The 2008 WHU Finance Award was conferred to Torsten Schöneborn and Alexander Schied from TU Berlin, Germany. His paper entitled "Competing players in illiquid markets" was acknowledged by the jury as the best submission to 2008´s Research Conference. Thus, the work was awarded with a prize money of € 1000.
About Torsten Schöneborn's and Alexander Schied's paper:
"The paper provides the analysis of strategic trading of distressed liquidity traders, i.e. the oprimal liquidation strategy under time restrictions. The paper is of interest for asset managers who have to unwind huge asset positions due to liquidity reasons. It delivers astonishing results: little competition (quantified by the count of competitors) is bad for the distressed liquidity trader. The paper formulates policy implications for asset managers as concnerns the disclosure of liquidity needs. The paper is written such that one understands the paper during the first read. The paper is very straightforward and immediately publishable and thus internationally competitive. It is simply excellent."
The 2nd prize witz a prize money of € 500 was awarded to Matthias Bank and Jochen Lawrenz from the University of Innsbruck, Austria for his work entitled "Demand deposits as commitment device and the optimal debt mix of banks in a continuous-time framework".
About Matthias Bank's and Jochen Lawrenz's paper:
"The goal of the paper is to present a theory for the optimal capital structure of banks. This is a challenging research question because the standard arguments in the literature, which explain optimal capital structures of non-financial firms, do not apply to banks. A major difference is - for example - the fact that banks can collect deposits which exhibit fundamentally different characteristics than the available financing instruments for non-financial firms. By incorporating the properties of both deposits and bonds into a continuous-time model, the authors provide a convincing motivation for the fact that the optimal capital structure of banks is a mix of deposits and bonds This paper is an outstanding piece of work because it applies a sophisticated model in a comprehensible way that allows to considerably contribute to the literature in the followin three ways: Firstly, while most related papers are not able to explain an optimal capital structure of banks, the paper drives the optimal amount of bank's debt. Secondly, the authors not only allow for one financing instrument but for a financing mix with deposits and bonds. Thirdly, important theoretical implications are gained from a numerical analysis that can be evaluated in a further study."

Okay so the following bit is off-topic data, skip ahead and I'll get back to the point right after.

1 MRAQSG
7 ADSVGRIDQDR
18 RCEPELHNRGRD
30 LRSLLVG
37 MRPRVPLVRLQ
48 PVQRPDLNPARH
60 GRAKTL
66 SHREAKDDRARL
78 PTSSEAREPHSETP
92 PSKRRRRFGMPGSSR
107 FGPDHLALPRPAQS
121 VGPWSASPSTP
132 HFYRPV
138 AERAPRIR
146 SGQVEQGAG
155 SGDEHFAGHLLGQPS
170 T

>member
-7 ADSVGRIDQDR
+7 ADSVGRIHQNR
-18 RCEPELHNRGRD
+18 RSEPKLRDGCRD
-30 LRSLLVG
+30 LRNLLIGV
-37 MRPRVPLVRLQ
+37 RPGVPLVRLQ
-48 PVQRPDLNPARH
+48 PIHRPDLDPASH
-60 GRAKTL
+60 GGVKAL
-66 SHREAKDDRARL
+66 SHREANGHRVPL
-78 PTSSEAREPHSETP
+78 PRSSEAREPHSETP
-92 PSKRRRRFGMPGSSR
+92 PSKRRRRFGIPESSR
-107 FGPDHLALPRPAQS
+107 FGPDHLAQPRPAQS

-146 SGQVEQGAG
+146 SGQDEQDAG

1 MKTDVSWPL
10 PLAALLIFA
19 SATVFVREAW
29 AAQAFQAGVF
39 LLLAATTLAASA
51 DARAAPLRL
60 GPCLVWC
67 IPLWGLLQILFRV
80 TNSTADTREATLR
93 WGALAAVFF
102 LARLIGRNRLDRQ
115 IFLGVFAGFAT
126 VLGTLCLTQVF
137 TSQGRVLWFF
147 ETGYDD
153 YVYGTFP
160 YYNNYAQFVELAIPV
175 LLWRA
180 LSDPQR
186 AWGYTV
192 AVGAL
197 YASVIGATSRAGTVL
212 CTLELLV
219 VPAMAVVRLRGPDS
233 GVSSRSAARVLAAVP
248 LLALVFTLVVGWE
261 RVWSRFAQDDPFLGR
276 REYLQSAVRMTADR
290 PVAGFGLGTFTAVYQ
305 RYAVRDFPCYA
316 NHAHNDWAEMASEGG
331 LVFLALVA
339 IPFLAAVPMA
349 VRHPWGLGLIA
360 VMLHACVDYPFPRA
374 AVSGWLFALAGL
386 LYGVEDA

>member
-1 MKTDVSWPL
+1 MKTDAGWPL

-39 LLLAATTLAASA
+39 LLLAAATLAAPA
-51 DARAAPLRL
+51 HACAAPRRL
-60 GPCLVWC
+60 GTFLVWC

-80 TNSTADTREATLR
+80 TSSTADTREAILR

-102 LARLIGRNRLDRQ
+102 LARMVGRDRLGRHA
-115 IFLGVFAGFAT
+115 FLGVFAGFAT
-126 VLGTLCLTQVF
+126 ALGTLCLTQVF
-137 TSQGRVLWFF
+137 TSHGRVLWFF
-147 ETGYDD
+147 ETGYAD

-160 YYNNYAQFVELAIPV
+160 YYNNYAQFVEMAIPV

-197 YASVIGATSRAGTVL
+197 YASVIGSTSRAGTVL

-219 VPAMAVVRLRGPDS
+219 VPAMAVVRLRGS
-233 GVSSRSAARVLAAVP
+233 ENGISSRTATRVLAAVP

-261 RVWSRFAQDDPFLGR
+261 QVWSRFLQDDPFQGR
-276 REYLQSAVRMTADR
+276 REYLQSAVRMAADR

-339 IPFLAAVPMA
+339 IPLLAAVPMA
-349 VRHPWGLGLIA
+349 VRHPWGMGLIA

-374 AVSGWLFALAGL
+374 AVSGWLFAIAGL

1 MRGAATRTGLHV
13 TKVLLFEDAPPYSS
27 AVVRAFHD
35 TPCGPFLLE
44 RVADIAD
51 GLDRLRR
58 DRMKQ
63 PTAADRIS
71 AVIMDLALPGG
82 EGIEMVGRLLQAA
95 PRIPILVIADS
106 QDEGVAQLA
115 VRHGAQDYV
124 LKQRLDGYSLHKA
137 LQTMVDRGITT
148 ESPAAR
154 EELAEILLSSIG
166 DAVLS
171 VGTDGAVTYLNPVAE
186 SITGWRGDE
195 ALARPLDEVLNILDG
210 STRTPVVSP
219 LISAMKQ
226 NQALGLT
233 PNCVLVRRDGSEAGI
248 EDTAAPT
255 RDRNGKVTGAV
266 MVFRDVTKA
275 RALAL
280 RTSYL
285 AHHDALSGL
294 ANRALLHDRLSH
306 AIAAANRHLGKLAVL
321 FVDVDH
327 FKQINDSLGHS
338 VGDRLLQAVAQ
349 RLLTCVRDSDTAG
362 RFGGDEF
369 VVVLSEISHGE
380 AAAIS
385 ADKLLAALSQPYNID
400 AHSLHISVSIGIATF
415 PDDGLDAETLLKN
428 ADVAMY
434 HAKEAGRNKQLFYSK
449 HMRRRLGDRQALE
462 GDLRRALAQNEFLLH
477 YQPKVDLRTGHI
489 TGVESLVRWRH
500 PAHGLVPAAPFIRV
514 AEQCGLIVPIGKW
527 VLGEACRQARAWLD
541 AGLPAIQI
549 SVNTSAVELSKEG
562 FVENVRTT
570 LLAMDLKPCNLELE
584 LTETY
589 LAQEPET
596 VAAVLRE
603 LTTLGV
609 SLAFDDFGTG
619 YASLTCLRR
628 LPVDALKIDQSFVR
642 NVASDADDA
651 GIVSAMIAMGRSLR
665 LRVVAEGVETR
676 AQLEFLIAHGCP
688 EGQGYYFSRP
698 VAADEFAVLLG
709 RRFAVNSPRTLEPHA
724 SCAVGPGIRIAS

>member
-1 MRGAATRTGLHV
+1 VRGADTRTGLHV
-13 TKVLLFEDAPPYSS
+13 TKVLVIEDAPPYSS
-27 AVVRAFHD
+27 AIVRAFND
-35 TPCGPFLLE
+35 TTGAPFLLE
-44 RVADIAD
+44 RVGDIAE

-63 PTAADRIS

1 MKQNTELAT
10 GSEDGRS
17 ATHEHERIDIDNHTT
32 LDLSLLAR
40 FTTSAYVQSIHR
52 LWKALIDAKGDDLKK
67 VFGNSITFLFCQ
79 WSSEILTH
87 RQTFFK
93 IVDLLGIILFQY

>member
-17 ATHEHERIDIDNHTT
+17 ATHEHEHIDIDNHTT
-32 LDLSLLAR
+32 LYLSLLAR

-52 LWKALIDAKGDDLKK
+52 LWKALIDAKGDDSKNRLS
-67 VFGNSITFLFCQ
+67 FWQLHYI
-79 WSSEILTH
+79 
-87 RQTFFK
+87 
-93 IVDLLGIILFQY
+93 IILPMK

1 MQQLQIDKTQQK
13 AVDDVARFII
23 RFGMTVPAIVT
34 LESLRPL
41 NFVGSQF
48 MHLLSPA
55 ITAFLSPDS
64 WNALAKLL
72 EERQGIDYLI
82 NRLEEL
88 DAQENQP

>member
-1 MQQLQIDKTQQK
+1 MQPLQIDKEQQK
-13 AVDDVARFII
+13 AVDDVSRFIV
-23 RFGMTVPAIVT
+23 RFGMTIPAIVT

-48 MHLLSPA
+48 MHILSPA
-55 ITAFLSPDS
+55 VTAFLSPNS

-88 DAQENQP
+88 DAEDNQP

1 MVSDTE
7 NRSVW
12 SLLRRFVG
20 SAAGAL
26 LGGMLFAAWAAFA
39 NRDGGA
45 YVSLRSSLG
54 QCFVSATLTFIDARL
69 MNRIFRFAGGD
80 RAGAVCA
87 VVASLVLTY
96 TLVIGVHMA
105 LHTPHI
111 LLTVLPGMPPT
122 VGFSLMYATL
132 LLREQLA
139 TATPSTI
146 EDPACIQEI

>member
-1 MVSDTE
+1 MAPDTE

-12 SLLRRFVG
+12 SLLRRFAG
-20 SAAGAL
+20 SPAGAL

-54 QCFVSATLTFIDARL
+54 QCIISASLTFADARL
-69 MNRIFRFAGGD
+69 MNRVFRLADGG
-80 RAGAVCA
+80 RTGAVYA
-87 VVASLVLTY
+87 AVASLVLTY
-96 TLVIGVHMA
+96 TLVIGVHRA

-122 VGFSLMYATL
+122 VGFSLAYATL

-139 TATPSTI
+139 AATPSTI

The 3rd prize (EUR 500) was granted to Aurélien Alfonsi, Alexander Schied and Antje Schulz from the TU Berlin, Germany for their paper "Optimal execution strategies in limit order books with general shape functions".
About Aurélien Alfonsi's, Alexander Schied's and Antje Schulz's paper:
"The paper is a high quality work. it is indicated to be work in progress although it is already at a very elaborate level. The referee considers it to be internationally competitive and publishable upon completion. The paper is of both interest and importance for institutional asset managers who have to transact large blocks of shares."